(Now I am in an open relationship, which is much more my style).
It was the least bad thing I could do.
My wife was completely dependent on me, but she was also a completely neglectful spouse. I tried all of the right ways to address the situation: books, therapist, good communication. I tried for years and years. She just had zero interest in my sexual needs but was utterly incapable of sustaining herself in any way if I left her and had no interest in changing that.
So I reached out for some physical comfort, knowing full well how wrong and bad it was. I never tried to justify it and say it was a good thing. I know I'm a crap human being and I don't know if I can live with myself if she found out because of the pain it would cause.
i know this isn't even the question but my ex literally cheated on me with my best friend and ironically he got cheated on with his best friend before so that was something.
Love can be a poison. So we need to be drinking more water. Moral of the story: If you're going to cheat... be decent and tell your partner it's not working. And that it's YOU, not them.
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When we are on the outside looking in, it can feel so obvious that a relationship is doomed.
When we offer advice to friends, family, or people oversharing at a party, the correct next move often seems wildly obvious: get out of that relationship.
But it's much different when you are the one in the relationship. Time already invested, love once shared, and logistical factors all contribute to a kind of cloud that sways our judgment of the situation.
And yet, if and when the relationship does end, we look back and feel the same clarity that all of our friends once advised from. We can see that we stayed far longer than we should have.
Ideally, witnessing the dynamics helps us practice more clarity in the future. But to be honest, we always hope no more of our relationships will wither again.
Some Redditors offered their own experiences.
mrwednesday33 asked, "People who have stayed with someone they no longer love, what's your story?"
A handful of Redditors had nothing to regret. A dangerous or concerning situation forced their hand. The safety of themselves and others was the driving force behind the decision to stay.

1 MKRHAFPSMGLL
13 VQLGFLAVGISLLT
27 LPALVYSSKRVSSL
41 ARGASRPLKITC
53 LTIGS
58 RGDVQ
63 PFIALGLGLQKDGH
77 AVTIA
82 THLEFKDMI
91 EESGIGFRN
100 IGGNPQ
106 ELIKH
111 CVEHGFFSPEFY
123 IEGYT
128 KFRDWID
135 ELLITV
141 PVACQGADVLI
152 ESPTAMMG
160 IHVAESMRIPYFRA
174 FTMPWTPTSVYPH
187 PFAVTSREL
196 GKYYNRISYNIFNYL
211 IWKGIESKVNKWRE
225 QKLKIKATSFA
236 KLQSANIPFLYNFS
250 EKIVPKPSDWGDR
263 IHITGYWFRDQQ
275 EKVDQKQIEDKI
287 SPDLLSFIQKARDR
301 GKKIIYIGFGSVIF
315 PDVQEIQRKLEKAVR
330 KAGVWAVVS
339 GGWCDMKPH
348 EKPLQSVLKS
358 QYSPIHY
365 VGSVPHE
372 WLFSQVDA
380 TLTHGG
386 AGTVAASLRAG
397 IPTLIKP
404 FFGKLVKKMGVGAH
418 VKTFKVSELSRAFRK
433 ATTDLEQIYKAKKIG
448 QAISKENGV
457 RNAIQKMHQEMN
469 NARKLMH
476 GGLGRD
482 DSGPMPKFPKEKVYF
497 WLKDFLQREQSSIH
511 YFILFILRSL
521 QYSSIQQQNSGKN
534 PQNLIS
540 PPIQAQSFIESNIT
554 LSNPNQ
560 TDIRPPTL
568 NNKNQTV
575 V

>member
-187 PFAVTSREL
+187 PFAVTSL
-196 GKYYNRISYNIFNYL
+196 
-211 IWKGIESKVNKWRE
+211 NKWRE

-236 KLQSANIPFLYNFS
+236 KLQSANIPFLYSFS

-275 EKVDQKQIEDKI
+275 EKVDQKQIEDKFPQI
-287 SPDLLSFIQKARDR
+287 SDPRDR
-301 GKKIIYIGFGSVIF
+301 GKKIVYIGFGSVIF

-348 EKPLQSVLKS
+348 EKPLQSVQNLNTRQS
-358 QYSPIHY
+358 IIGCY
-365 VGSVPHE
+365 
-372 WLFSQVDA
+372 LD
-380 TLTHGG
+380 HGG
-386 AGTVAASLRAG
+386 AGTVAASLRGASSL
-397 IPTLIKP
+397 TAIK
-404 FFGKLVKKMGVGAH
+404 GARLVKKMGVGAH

Although it was upsetting to stick around, it would be difficult to imagine handling the situation any other way.
Enough Was Enough
"He was mentally ill, possibly with Paranoid Personality Disorder, definitely delusional, maybe schizophrenic. I was accused of all types of things, affairs, being part of plots to 'get' him, even urinating on his toothbrush."
"I stayed for 3 years after I knew I no longer loved him because I knew he would spiral without someone to look after him. He had destroyed every relationship with his friends and family because they were all also out to 'get' him."
"I finally told him I would only stay if he got help, which he refused. So I left."
"I was right about him spiralling. He went from sharehouse to sharehouse as all the other tenants were 'out to get him'. He eventually ended up homeless for a while is now facing 18 different charges so will probably end up in jail."
An Unfortunately Common Response to Fading Love
"She threatened to kill herself and even though I wanted out of the relationship, i didnt want her to be hurt or die. I remember us arguing about something very trivial but she was getting very upset. She walked out mid conversation and came back with cuts all over her legs and thighs."
"I tried getting help from parents, school counselors, doctors. None helped. So i just tried to manage as much as I can. Eventually she joined the military & moved away and that was the moment I was finally free."
"Years wasted though."
A Bare Bones Story
"Short version: domestic violence."
"Long version: I was afraid to leave because I believed he would find me and kill me."
"Conclusion: He pushed me too far and I ran."
Tipping Over the Edge
"He was a violent drug addict and I was scared of what he may do if I left. I never truly loved him but our relationship became very codependent very quickly."
"He cheated on me, took advantage of the fact that I had a car and money, but I still stayed because he was always threatening to kill himself or to kill my cats."
"Then one night he literally backed me into a corner and tried to punch me in the head so that finally made me open my eyes and realize I had to get out."